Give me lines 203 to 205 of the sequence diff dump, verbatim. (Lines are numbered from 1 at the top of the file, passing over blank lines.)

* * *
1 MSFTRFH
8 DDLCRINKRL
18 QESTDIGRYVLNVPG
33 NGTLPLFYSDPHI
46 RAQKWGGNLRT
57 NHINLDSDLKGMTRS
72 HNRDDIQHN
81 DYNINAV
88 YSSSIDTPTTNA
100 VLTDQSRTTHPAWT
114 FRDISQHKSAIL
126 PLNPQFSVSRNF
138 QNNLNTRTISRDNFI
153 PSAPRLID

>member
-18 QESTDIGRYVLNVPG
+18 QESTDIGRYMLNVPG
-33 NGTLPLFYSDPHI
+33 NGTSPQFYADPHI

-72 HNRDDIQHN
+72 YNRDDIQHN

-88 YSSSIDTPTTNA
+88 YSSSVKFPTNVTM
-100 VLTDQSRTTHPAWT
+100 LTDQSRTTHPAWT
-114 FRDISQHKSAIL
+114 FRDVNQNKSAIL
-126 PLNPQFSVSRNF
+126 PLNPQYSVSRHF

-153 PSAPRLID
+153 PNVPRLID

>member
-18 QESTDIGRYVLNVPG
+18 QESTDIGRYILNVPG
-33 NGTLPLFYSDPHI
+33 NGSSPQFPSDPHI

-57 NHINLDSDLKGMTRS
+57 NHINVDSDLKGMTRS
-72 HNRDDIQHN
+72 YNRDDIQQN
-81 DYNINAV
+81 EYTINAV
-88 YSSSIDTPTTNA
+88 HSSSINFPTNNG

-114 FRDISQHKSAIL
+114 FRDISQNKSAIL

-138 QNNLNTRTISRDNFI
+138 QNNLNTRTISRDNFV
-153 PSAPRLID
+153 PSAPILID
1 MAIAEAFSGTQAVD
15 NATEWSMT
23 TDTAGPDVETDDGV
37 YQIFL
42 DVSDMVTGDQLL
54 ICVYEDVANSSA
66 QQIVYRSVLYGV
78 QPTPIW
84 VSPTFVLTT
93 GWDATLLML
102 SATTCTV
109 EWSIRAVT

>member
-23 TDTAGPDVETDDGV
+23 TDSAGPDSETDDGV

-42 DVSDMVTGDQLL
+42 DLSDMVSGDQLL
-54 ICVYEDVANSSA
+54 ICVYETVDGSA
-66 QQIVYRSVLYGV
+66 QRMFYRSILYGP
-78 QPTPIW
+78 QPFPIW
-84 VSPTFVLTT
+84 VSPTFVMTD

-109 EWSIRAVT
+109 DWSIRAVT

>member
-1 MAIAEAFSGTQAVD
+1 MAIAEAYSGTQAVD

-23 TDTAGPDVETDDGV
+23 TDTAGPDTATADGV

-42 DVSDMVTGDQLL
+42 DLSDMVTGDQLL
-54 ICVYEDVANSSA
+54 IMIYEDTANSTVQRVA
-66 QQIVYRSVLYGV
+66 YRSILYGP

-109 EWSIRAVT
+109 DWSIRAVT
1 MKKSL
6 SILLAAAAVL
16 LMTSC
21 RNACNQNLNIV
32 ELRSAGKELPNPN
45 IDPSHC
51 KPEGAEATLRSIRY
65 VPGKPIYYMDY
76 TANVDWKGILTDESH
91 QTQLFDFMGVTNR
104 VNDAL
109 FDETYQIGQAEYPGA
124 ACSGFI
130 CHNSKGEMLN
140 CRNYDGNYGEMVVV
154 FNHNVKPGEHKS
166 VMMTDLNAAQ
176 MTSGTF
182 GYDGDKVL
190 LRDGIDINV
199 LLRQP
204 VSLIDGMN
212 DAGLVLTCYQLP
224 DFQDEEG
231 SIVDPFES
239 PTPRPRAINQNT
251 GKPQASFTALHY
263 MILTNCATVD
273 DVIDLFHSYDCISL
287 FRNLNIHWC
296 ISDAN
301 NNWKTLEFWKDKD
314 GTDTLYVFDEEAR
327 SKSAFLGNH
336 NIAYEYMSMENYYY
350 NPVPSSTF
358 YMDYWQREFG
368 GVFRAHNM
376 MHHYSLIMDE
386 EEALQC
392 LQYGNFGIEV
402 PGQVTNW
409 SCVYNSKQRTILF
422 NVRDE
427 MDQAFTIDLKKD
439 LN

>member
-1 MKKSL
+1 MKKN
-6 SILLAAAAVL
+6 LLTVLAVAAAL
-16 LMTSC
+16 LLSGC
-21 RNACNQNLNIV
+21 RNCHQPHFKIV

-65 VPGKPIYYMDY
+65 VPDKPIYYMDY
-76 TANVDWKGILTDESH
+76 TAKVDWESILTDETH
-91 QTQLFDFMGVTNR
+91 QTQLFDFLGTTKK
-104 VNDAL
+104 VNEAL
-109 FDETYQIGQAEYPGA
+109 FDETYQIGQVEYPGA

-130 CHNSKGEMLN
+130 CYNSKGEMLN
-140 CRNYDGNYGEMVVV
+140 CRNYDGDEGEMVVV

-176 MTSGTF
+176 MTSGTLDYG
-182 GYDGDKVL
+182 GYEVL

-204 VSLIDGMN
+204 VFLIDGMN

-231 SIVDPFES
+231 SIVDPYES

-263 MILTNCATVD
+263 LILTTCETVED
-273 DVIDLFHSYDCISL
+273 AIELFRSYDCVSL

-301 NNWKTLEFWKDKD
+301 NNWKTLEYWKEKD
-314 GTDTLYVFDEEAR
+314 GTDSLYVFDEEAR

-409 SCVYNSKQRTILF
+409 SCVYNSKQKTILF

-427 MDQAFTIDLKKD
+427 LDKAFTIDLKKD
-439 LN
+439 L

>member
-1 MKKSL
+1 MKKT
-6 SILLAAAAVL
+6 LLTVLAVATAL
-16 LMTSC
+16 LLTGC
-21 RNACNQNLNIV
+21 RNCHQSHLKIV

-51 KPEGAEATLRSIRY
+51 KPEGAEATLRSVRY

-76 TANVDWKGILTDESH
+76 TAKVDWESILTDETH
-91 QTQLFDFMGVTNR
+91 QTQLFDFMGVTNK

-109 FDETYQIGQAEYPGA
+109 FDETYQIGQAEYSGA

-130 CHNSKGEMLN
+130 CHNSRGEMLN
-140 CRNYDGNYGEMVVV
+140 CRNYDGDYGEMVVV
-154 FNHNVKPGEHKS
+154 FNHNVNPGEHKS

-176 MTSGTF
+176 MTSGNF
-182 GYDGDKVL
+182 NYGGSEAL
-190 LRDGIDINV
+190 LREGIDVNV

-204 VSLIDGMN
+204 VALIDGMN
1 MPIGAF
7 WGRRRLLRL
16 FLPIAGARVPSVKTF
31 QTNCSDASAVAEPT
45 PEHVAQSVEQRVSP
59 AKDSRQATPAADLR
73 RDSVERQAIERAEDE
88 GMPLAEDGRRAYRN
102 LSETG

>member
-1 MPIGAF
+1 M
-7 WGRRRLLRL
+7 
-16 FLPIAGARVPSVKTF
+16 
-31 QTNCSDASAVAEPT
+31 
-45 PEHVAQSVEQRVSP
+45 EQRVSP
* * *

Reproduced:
-154 FNHNVKPGEHKS
+154 FNHNVNPGEHKS

-176 MTSGTF